October 13, 2016

Stress Management: How to Identify and Cope with Stress

Need to do something about all the stress in your life? Find out how to see the early signs of stress and how it can negatively impact your well-being. With a firm knowledge of stress, you’ll know what to do about it and how stress management can help.

Stress. Do you feel tense just reading the word? You’re not alone. Stress is something we all experience. In fact, a certain amount of stress is normal and even necessary to your overall health. It’s only when stress elevates to levels that are too high that it can cause a great deal of discomfort. The good news, however, is that there are many ways you can manage stress and even thrive with it in your life. The key is to be properly informed and to practice good stress management skills—which we'll talk about here.

For the everyday teenager and young adult, what exactly is stress? Generally speaking;
Stress is your body’s response to any type of demand or challenge.
Stress is particularly common among young people these days. Findings published in 2012 by the American Psychological Association, in the research article "Stress by Generation", highlighted that 39% of Millennials experienced increased stress levels from the previous year.

If you're a Millennial there is, however, no need to feel discouraged or overwhelmed by that statistic. With some simple stress management techniques, you can learn how to keep your cool and things under control.

Signs and Symptoms of Stress

You’ve probably experienced stress before and therefore know what it feels like. But beyond the typical “wound too tightly” type of sensations, stress can create many other symptoms, some of which can become quite severe.

The physical symptoms of stress include pain such as headaches, migraines, achiness, frequent colds and flu's, rapid heartbeats, chest pains, dizziness, and nausea to name a few.

The cognitive issues that can come about when you’re stressed include incessant worrying, excessive negative thinking, racing thoughts, anxiety, difficulty concentrating, bad judgment (i.e. poor decision-making), and problems with memory.

The Emotional Side

The emotional problems resulting from stress can include moodiness, unhappiness, depression, feelings of isolation and loneliness, short temper, irritability, difficulty relaxing, and the sense of being overwhelmed.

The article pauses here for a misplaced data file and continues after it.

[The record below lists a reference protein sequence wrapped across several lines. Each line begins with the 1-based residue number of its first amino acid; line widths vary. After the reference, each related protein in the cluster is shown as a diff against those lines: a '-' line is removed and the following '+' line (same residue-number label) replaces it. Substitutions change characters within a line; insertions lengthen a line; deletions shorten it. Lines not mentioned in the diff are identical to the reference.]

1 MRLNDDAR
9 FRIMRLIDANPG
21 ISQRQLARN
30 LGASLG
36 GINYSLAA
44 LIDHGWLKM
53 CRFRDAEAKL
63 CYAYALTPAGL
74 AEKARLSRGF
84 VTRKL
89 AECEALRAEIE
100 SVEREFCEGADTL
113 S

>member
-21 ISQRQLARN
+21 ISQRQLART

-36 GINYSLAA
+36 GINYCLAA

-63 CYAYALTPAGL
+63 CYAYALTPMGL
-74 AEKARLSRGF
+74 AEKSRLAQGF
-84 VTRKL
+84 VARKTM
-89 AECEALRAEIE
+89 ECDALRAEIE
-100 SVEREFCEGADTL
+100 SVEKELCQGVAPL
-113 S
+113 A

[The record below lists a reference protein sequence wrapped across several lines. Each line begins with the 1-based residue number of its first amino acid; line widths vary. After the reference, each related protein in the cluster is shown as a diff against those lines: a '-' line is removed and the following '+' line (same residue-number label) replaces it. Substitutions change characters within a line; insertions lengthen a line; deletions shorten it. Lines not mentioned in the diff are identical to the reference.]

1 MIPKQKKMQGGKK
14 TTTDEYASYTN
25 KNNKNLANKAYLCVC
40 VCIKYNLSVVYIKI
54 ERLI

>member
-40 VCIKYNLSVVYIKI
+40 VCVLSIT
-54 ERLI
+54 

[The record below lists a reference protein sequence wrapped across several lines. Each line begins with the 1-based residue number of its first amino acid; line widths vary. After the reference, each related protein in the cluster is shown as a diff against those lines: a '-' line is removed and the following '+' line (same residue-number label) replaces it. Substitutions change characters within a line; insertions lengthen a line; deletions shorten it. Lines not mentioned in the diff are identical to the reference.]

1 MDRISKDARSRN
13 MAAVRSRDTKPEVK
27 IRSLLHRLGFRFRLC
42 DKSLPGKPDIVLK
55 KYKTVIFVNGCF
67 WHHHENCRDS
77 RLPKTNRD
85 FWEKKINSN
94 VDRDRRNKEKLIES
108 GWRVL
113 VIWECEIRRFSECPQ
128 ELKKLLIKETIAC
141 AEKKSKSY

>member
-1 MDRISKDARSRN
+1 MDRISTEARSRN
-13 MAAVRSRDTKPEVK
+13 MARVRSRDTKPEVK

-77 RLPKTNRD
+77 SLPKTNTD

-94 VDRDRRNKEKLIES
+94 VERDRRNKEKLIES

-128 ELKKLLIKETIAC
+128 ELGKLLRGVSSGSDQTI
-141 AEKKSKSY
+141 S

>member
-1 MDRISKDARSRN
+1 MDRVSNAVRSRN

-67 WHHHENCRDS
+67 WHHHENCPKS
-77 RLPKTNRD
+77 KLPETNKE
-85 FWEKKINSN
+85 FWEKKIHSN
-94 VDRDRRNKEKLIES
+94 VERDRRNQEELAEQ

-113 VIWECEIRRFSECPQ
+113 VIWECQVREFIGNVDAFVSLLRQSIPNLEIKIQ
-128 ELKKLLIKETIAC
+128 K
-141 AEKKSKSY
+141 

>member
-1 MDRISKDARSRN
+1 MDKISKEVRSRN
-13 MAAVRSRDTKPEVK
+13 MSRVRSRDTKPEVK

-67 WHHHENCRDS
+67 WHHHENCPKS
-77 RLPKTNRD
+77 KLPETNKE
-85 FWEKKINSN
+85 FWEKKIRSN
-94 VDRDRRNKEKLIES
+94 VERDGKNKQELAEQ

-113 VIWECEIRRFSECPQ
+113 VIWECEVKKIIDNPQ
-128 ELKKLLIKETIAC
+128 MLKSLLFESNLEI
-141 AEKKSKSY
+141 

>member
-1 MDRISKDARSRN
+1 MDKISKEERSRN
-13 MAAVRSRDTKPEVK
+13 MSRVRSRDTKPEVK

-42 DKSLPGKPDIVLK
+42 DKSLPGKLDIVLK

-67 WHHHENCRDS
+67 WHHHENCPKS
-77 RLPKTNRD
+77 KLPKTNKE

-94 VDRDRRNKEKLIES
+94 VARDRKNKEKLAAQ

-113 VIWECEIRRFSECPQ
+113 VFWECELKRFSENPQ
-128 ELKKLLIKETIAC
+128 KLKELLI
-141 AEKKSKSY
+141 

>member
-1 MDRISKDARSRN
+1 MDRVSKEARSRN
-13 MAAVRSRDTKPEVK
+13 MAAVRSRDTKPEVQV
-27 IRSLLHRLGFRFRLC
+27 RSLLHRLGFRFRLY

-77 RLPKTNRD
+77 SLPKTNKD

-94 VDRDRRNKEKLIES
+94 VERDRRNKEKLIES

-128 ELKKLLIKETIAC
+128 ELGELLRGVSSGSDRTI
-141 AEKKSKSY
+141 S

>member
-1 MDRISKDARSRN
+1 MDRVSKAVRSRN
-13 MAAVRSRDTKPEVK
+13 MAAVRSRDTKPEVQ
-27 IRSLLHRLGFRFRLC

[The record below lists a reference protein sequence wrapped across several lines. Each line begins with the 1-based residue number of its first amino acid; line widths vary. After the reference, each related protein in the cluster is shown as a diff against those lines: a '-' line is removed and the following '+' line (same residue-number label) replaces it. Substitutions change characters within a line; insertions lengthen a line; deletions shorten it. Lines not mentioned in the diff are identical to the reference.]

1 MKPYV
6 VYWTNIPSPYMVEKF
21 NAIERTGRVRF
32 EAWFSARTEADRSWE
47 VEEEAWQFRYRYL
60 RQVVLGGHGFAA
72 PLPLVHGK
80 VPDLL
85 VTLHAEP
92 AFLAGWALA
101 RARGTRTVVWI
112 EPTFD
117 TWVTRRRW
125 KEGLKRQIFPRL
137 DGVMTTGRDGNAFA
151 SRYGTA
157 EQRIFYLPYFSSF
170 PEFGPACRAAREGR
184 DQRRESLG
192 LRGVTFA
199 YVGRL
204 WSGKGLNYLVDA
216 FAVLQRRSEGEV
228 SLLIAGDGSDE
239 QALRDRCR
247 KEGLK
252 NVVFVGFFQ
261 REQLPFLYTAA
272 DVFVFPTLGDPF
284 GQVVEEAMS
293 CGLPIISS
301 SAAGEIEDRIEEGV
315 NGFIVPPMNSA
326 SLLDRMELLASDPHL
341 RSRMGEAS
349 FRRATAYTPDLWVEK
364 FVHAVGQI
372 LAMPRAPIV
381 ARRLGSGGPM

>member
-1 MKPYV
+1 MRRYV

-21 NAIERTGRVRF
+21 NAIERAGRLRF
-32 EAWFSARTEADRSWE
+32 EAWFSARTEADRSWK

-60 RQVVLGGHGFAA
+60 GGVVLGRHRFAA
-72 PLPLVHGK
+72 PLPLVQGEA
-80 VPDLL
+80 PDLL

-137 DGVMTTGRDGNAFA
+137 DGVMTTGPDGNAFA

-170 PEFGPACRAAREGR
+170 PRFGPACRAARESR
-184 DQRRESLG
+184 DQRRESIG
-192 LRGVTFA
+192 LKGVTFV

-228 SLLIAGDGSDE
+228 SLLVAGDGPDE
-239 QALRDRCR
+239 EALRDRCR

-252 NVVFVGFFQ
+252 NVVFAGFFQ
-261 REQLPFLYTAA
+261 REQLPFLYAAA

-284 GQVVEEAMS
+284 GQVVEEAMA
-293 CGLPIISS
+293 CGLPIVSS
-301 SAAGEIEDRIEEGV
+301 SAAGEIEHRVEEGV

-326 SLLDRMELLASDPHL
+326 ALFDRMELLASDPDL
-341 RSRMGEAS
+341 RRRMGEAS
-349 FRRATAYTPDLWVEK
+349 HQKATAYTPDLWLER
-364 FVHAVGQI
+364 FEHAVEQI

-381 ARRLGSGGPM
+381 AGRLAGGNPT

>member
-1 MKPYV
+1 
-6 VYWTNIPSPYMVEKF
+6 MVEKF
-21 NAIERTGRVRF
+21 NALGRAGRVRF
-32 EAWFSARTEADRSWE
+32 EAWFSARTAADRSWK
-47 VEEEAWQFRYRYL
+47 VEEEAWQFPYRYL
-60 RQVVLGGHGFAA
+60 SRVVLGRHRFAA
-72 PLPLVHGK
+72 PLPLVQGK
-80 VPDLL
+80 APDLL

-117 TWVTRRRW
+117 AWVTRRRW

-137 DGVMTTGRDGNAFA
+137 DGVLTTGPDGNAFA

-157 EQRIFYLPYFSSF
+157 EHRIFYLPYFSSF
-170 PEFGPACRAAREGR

Generally, when you’re stressed, it’s unlikely you will experience all of these symptoms. What you may find, however, is that your body, mind, and emotions may tend to experience a variety of symptoms in a certain category.

For example, when stressed, your body might trigger physical symptoms, your mind becomes overwhelmed, you’re more prone to an emotional response, or some combination of the three.

Whether you experience one or two symptoms of stress or several, it’s important to note, it can make a big impact on your life. Employing stress management techniques is your best bet to keep stress from wreaking major havoc on you.

Causes of Stress

A multitude of issues, people, and events in your life can cause stress. Relationship problems such as family conflict, overwork, too many responsibilities going on at the same time, and traffic jams are all examples of everyday type causes of stress.

Even activities and events that people typically see as being good and exciting, such as wedding planning, can be stressful. Sometimes you may even have multiple causes of stress affecting you at the same time, making life seem more difficult to deal with.

Whatever the cause of stress is in your life, especially when you have multiple causes of stress to deal with at the same time, it’s important to know how to be diligent about putting stress management strategies into place.

Dangers of Stress

As you may have guessed, from reading the different types of stress symptoms and causes, too much stress can be harmful in a variety of ways. In addition to its initial onset effects, excessive levels of stress can greatly contribute to health problems, such as ongoing digestive system issues, heart disease, pain (including migraines), problems with sensible decision-making, less fulfillment in life, depression, difficulty sleeping, and weight issues.

Identify and Eliminate